As part of our summer-long campaign to highlight the hidden demands on policing, we are urging residents to familiarise themselves with the potential signs of Child Sexual Exploitation (CSE).

CSE is a form of sexual abuse where young people are sexually exploited in return for gifts, money, food, affection, housing, drugs, alcohol or cigarettes.

Often, the young person being exploited will not see themselves as a victim. 

Detective Superintendent Deb Smith, Head of Public Protection at Wiltshire Police, said: "CSE is one of the biggest demands experienced by police forces around the country, but it's one of those areas that many people will not be aware of. This week, we are asking people within our communities to familiarise themselves with some of the most common signs that a young person is being exploited, so they can report it to us and we can take action.

"CSE can happen in many different forms and it can happen to anyone from all different backgrounds, and both boys and girls. 

"We are continuing to work extremely closely with partner agencies, including local authorities and the Lucy Faithfull Foundation, to not just bring offenders to justice, but to provide support to victims. 

"Help us tackle it and protect some of the most vulnerable people within our society by recognising the signs that someone is at risk."

What are some of the potential signs of CSE?

•        Being involved in abusive relationships
•        Being intimidated or fearful of certain people or situations
•        Hanging out with groups of older people, anti-social groups or with other vulnerable peers
•        Getting involved in gangs
•        Having older boyfriends or girlfriends
•        Spending time at places of concern, such as hotels or known brothels
•        Not knowing where they are, because they have been moved around the country
•        Go missing from home, care or education
•        Having new items of clothing, phones etc, given as gifts by the offenders.

Angus MacPherson, Police and Crime Commissioner for Wiltshire and Swindon, said: "The role that Wiltshire Police and local partner agencies play in tackling Child Sexual Exploitation is crucial in the protection of our young people across the county. 

"I recently spoke at the Circles South West Volunteers' Conference, which is a charity I awarded more than £78,000 to train volunteers to support sex offenders returning from prison to the community. I am proud to have enabled Circles South West to expand its service into Wiltshire and Swindon, and to have made a further grant of £10,000 in 2016-17.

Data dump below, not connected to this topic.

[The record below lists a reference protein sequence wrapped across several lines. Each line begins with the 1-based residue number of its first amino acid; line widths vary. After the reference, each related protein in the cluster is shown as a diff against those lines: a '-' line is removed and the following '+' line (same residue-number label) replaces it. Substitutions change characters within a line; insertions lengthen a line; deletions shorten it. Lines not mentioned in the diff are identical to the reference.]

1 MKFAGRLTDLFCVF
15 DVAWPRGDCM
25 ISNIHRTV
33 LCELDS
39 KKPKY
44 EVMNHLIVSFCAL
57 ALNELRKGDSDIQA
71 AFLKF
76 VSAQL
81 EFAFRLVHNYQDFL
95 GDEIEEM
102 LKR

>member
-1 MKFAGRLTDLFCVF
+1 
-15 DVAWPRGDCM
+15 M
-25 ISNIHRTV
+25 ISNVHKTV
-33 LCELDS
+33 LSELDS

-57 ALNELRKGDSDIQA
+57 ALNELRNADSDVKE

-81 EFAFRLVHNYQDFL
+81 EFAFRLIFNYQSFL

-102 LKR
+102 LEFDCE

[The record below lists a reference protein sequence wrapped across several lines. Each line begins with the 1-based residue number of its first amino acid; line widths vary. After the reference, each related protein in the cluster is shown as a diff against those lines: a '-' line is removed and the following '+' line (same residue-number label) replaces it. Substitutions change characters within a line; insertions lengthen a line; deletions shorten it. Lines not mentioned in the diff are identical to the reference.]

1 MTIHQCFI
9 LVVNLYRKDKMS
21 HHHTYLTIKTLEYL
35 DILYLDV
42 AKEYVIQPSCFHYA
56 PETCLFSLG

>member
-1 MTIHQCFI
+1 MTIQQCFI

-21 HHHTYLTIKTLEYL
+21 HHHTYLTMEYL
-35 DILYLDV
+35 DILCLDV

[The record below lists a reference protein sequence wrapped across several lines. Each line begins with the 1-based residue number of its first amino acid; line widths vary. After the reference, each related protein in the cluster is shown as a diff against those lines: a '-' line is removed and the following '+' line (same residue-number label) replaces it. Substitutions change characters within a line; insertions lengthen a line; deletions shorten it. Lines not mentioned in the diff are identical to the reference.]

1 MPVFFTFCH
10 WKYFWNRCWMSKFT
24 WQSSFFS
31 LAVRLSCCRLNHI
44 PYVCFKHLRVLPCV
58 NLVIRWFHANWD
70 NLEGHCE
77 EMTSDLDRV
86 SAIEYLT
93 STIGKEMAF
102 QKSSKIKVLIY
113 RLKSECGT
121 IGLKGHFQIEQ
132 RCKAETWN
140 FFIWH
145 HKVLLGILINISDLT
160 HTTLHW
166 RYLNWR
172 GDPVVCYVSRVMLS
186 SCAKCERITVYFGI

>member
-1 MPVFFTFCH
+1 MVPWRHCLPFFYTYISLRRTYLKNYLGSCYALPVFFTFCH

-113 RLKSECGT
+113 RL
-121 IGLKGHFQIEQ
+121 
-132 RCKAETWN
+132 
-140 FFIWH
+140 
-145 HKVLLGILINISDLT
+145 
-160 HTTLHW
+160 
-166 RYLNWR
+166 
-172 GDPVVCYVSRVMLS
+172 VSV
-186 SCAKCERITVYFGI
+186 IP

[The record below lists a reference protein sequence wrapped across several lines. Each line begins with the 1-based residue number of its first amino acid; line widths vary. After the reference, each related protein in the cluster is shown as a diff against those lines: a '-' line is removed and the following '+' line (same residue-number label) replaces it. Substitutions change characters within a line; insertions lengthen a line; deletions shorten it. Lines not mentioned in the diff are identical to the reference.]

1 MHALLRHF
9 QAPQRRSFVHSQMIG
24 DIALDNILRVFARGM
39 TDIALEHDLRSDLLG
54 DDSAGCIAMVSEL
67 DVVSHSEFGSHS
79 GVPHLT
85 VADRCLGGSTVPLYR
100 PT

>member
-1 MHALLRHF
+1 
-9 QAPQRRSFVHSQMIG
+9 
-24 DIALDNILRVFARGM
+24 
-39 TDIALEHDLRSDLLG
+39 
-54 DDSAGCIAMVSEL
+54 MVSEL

"The dedicated volunteers' at Circles South West do a vital job in re-integrating sex offenders back into the community and, crucially, helping to steer them away from re-offending. Put simply, they do a brilliant job in protecting children from serious sexual harm". 

If people are concerned that a child is at immediate risk of CSE they should ring Wiltshire Police on 999.

If the child is not at immediate risk but people still have concerns and have some details about the child, such as their name or address and they live in the Borough of Swindon, they should contact Swindon Borough Council's Family Contact Point during office hours (Monday to Friday, 9am to 5pm) on 01793 466903 or send an email to

If the child is not at immediate risk but people still have concerns and have some details about the child, such as their name or address and they live in Wiltshire and not in the Borough of Swindon, they should call the Wiltshire Multi Agency Safeguarding Hub (MASH) on 0300 456 0108

Otherwise people should call Wiltshire Police's non-emergency line on 101 to report their concerns about possible sexual exploitation.


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